Recently I touched upon the importance of otter dietary assessments and the wealth of useful information that can be ascertained through such targeted studies. Before any such surveys can be undertaken however it is first necessary to confirm the presence of otters in your target area. Otters, particularly those that inhabit riverine ecosystems, are largely nocturnal and thus rarely encountered by man. As such physical signs of otters are often used to indicate their presence in an area as opposed to visual sightings. Among these signs, tracks, anal jelly and scat, otherwise known as spraint are the most frequently encountered and thus of the most use. Other indicators such as prey remains and the presence of holts may be used but for the purpose of this post we will focus on the former three. [Read more...]
Voles (and other small rodents) comprise a vital piece of the puzzle that is the British ecosystem. Consumed by everything from Barn owls and Kestrels to Weasels and Wildcats, voles occupy a pivotal position in the food chain and their abundance has direct implications on the population dynamics of many predatory species. Particularly those of conservation concern such as Pine Marten and Wildcat. Vole populations often display strong cycles, increasing tenfold between high and low points, which when referencing the Field Vole occur every four years or so. This in turn has direct repercussions for predators and it has been shown that species such as Kestrels tend to fledge more young in years where voles are most numerous. Such population fluctuations are also the main driver behind the number of Short-Eared and Long-Eared Owls arriving in the UK each winter from the continent and likely have serious implications for many other species. [Read more...]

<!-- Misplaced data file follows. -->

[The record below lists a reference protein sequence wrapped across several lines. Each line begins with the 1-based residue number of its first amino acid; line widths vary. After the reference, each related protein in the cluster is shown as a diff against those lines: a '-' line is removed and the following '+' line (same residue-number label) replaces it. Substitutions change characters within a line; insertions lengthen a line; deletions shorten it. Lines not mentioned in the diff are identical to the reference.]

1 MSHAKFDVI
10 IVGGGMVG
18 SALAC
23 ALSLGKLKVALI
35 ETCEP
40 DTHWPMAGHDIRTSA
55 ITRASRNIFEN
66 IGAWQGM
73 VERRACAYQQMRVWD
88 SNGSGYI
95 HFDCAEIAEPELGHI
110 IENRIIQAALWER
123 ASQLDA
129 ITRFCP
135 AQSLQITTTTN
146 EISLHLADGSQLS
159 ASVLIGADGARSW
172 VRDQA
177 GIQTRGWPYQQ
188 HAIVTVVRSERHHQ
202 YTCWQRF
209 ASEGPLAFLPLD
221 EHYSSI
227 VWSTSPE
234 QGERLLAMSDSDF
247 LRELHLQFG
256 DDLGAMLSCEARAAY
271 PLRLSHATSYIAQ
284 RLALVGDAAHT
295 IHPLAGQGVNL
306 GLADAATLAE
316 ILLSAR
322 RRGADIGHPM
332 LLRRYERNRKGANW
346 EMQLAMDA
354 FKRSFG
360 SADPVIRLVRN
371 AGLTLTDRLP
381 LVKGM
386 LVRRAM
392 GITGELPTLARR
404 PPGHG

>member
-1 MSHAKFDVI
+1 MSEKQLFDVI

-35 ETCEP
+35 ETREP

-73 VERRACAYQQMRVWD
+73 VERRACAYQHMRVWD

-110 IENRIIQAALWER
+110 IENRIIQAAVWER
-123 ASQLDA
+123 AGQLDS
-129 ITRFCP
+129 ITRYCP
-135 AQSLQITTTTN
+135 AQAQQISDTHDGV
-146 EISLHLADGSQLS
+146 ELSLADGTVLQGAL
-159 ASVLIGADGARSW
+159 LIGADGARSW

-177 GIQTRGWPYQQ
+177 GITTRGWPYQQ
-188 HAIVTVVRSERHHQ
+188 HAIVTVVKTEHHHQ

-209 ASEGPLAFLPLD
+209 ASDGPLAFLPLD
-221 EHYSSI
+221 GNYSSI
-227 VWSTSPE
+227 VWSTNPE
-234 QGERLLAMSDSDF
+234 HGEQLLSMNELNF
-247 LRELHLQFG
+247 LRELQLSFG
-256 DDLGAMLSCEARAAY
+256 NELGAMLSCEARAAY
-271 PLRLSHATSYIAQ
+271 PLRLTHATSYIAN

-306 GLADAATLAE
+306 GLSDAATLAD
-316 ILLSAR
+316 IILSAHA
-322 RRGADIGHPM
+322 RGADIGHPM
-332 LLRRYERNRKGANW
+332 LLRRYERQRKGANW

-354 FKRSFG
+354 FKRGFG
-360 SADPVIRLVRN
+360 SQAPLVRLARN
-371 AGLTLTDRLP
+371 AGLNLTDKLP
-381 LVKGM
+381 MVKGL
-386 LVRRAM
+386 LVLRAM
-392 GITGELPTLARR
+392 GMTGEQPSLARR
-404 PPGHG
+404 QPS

Ecology is the branch of biology associated with relationships of organisms to one another and their physical surroundings. Ecologists study the connection between plants, animals and their environment.
To do this job you will need to identify species, be aware of endangered species and the current environmental legislation and issues, as well as carry out research and understand data. You’ll also need to manage projects and have great presentation and report writing skills. [Read more...]
Identifying mammal droppings in the UK
Mammals are usually extremely difficult to see, often the only signs of their presence are the droppings left. The presence of scat is a major indicator of the animals present
March is a good time to look for mammal faeces; new vegetation is yet to come through and many species are actively defending their territories. Carnivores often use their faeces to mark out their territories, so these are often left in noticeable places.
Identification is often based on smell and/or contents, using small twigs to inspect the remains or using rubber gloves to handle faeces. [Read more...]
Environmental DNA (eDNA) is a method to determine Great Crested Newt (GCN) presence or absence in ponds. In 2014, Natural England, approved the technique in which DNA is collected from water in which plants or animals live, rather than from the organism directly. In aquatic environments, great crested newt DNA is distributed though the dilution of urine, faeces, shed skin, hair, sperm and saliva. It can persist in the water for 7-21 days where it can be collected, typically at the same time that a Habitat Suitability Index (HSI) assessment of the water body is carried out. [Read more...]